Above all, The Handmaid’s Tale has found new relevance in 2017 because it shows that authoritarian regimes secure absolute power not with a single violent act, but by a series of incremental changes, each one slightly worse than the last, and which, when they go unopposed, create the conditions for the final fall. We want to watch it, because we fear that if we don’t, we won’t recognise the horror when it comes. My only regret is that it isn’t yet available to viewers in the UK.

Caroline Crampton is head of podcasts at the New Statesman.

This article first appeared in the 11 May 2017 issue of the New Statesman, Why the Tories keep winning

Marc Brenner
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Carey Mulligan is oddly unemotional in Dennis Kelly’s powerful new play, Girls & Boys

If you intend to see Girls & Boys, don’t read this review.

If you intend to see Girls & Boys, then you should do two things. First, come back to this review: it’s a production best seen with no preconceptions. Second: have a child.

Still here? Good, because there is no way to discuss this play without spoiling its big reveal. It opens with Carey Mulligan centre stage, in orange shirt and red trousers, against set designer Es Devlin’s boxy backdrop of purest cyan. It’s a palette favoured by Hollywood posters, because the contrast is so striking. (Van Gogh once used it on a still life of crabs.) Mulligan’s unnamed narrator tells us how she met her husband, who is only ever “he”. Her monologue starts off funny – “Paris? Call that a world city? It’s Leeds with wider streets” – and sexually frank, but it’s also cleverly disconcerting.

She met him in an Easyjet queue and “took an instant dislike to the man”. Why? Because he was obliviously buried in a book – or because of his interaction with two models, who tried to queuejump by feigning sexual interest to stand next to him? (“And he’s just like, well of course… but I get to sleep with one of you, right?”) One of the models snottily tells him that she would never sleep with a Normal like him, and he acknowledges the truth of this. Then he calls them “bitches” for playing with his feelings, makes a chivalrous speech about the transcendence of loving sex, and suggests that sleeping with them would be “necrophilia… wanking into a pretty dress”. The temptation is to cheer – he put those stuck-up cows in their place! – and I wondered if my disquiet was evidence I’ve gone full Millie Tant. (Beware men who think there are some women to whom it’s OK to be sexist.)

But no. The husband is indeed a wrong ‘un. Mulligan’s monologues are interspersed with role-plays against another pure-cyan set; a living room, with details – a sippy cup, a blanket – again picked out in orange. She chides her children, Leanne and Danny, talking to the empty air about their petty squabbles. And then, halfway through the 90-minute running time, comes the punch: “I know they’re not here by the way. My children… I know they’re dead.” My mind went instantly to a routine by Louis CK. “A woman saying yes to a date with a man is literally insane,” the comedian says. “Globally and historically, we’re the number one cause of injury and mayhem to women. If you’re a guy, imagine you could only date a half-bear-half-lion.”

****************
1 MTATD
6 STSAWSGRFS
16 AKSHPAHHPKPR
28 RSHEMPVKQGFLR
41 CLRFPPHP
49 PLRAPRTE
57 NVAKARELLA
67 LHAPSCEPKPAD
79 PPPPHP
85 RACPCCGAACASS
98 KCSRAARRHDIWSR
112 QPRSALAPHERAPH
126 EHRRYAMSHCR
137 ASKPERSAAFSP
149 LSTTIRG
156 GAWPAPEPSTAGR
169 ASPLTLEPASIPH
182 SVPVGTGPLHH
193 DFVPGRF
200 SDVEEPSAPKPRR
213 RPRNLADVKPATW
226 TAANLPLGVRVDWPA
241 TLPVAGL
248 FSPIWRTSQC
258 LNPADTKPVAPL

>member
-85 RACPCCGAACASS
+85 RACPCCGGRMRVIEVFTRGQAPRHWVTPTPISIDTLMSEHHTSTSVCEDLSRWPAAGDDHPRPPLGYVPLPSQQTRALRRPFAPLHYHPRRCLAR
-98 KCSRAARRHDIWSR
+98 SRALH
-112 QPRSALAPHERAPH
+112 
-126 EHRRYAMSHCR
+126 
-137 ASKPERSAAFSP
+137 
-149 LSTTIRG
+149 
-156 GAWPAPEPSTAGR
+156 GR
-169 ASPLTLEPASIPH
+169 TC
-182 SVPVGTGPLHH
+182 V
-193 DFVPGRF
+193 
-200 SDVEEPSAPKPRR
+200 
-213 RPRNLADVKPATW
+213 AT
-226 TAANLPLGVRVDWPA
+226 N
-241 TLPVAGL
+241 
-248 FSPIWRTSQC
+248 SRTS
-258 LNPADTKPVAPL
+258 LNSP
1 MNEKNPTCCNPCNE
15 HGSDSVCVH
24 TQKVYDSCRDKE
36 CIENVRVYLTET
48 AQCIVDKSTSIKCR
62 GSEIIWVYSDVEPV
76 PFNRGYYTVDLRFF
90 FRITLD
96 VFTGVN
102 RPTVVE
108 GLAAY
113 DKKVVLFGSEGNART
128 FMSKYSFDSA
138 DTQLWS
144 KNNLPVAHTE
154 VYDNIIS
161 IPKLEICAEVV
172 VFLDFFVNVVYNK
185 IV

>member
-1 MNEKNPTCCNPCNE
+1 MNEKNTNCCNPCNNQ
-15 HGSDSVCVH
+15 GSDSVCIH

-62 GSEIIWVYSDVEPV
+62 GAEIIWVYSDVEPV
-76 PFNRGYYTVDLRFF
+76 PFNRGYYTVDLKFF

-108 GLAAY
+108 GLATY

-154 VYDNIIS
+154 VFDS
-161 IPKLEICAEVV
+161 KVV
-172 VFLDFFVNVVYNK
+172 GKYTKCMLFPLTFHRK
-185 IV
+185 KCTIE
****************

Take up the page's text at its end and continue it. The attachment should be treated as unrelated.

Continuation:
The narrator’s story, of a relationship going sour, is achingly familiar. Her burgeoning career, and growing confidence; the failure of his business, and his consequent loss of status. She asks for a divorce. He tells her: “There will never come a time when you have my kids and I don’t.” One night, he sweet-talks his way past the babysitter and twists a knife into little Danny’s heart, guiding it in with his thumbnail, before stabbing Leanne eight times. (Mulligan marks each wound on her body.) He tries to kill himself.

My friends with kids tell me that giving birth rewired them, leaving them reluctant to watch any drama with children in peril. To me, Mulligan seemed oddly unemotional in recounting these horrors; but perhaps a parent’s imagination would supply all the horror required.

Is it a coincidence that this play had its premiere at the Royal Court, where artistic director Vicky Featherstone has led the theatre world’s response to a reckoning with sexual harassment? Her code of conduct outlines potentially abusive behaviour, from the obvious – “physical force or threat of force, for sexual action” – to the situational: “staring, meaningful glances”. Yet Dennis Kelly’s script, which depicts one poison drop of sexism blossoming into a manifestation of the most extreme masculine rage, shows how difficult such behaviour is to police. When should the narrator have seen the danger? How can women sort the good from the bad?

In an industry convulsed by a feminist reckoning, I was left wondering if a female playwright would have dared to write lines as starkly confrontational as the narrator’s conclusion: “We didn’t create society for men. We created it to stop men.”

Girls & Boys runs until 17 March.

Helen Lewis is deputy editor of the New Statesman. She regularly appears on BBC Radio 4’s Week in Westminster and the News Quiz, and BBC1’s Sunday Politics. 

This article first appeared in the 22 February 2018 issue of the New Statesman, Sunni vs Shia